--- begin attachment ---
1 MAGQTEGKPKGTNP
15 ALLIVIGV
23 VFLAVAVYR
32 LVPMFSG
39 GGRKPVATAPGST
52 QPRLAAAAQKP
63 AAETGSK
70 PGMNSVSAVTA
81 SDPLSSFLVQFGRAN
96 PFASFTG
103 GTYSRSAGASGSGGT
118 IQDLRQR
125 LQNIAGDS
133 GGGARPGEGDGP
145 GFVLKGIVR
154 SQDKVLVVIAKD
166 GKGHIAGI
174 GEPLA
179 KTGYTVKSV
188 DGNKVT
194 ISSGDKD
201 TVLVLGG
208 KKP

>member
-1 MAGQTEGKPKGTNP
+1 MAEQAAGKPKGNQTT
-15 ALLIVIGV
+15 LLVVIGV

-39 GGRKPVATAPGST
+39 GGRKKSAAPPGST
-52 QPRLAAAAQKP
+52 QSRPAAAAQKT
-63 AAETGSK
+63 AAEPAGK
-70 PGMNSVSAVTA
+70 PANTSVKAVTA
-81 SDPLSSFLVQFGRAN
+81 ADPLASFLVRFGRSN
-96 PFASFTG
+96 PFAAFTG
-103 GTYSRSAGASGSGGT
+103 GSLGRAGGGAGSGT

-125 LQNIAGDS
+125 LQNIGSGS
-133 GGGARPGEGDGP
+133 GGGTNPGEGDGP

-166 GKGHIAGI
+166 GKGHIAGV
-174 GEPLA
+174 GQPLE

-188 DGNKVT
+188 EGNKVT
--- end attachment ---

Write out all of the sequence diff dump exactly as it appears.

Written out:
1 MAGQTEGKPKGTNP
15 ALLIVIGV
23 VFLAVAVYR
32 LVPMFSG
39 GGRKPVATAPGST
52 QPRLAAAAQKP
63 AAETGSK
70 PGMNSVSAVTA
81 SDPLSSFLVQFGRAN
96 PFASFTG
103 GTYSRSAGASGSGGT
118 IQDLRQR
125 LQNIAGDS
133 GGGARPGEGDGP
145 GFVLKGIVR
154 SQDKVLVVIAKD
166 GKGHIAGI
174 GEPLA
179 KTGYTVKSV
188 DGNKVT
194 ISSGDKD
201 TVLVLGG
208 KKP

>member
-1 MAGQTEGKPKGTNP
+1 MAEQAAGKPKGNQTT
-15 ALLIVIGV
+15 LLVVIGV

-39 GGRKPVATAPGST
+39 GGRKKSAAPPGST
-52 QPRLAAAAQKP
+52 QSRPAAAAQKT
-63 AAETGSK
+63 AAEPAGK
-70 PGMNSVSAVTA
+70 PANTSVKAVTA
-81 SDPLSSFLVQFGRAN
+81 ADPLASFLVRFGRSN
-96 PFASFTG
+96 PFAAFTG
-103 GTYSRSAGASGSGGT
+103 GSLGRAGGGAGSGT

-125 LQNIAGDS
+125 LQNIGSGS
-133 GGGARPGEGDGP
+133 GGGTNPGEGDGP

-166 GKGHIAGI
+166 GKGHIAGV
-174 GEPLA
+174 GQPLE

-188 DGNKVT
+188 EGNKVT